Yes, I would. Billington is the head of a library. He's not a librarian. My credentials for making that statement: I've been in the library field for six decades, I was president of an ALA division, I've written books that have been used in library schools...and I'm not a librarian, and consistently say so. I don't have an ML[I]S. I'm not a librarian. My wife does and is.

The boss of an engineering company might not be an engineer. Why would you assume that the head of a huge, institutional, politically-sensitive library would be a librarian?

>>Why would you assume that the head of a huge, institutional, politically-sensitive library would be a librarian?

For one Billington's title is librarian. I don't necessarily think a non-engineer in the head position would be called the "Chief Engineer" if they were not one.

Another difference between engineers and librarians. There are certain task that are illegal to do if you are not a licensed engineer. So the head person may not be an engineer but they have to have licensed engineers to do the actual work.

Yes in libraries you need people with the skills to do the work especially if the "head librarian" is librarian in title only. But in the library anyone can e hired to do a job and you are not violating a law if you hire someone to do cataloging and they do not have an MLS.

All that said I get your point. But is there any scenario where someone without an MLS could be a librarian in your book? Or is MLS the bright line rule? What about a bachelors degree in librarianship? They exist. Since there is no licensing requirement for librarians maybe a bachelors degree might be enough to hold the title of librarian?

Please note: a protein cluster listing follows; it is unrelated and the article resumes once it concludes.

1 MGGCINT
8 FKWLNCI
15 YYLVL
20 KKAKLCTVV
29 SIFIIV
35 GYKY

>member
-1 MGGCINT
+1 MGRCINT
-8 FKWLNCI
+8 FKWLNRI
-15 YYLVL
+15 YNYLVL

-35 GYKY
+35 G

Somebody with a bachelor's degree or, more typically in the US, an AA degree as a library technician, isn't a professional librarian, at least not in my book. Neither am I.

My personal preference is to equate "librarian" and "professional librarian," and I have the greatest respect for library staff and others in librarianship without the degree--of which I am one. And yes, I think the ML[I]S is the bright line.

Is she a teacher with some library courses to help her work in a library or is she a librarian with a master's degree? Considering how much librarians freak out whenever someone without the masters gets called a librarian I'd say no if she's just a teacher.

In this case (I'm the writer of the original post), I have both an MLIS and a teaching certification (and am a former high school English teacher). So, when people ask, "Do you consider yourself a teacher or a librarian?" my answer is generally, "yes."
But I'm also not one of those librarians who freaks out when someone without an MLIS gets called a librarian--I think it's part of the picture, but by no means the whole story (to mix a metaphor).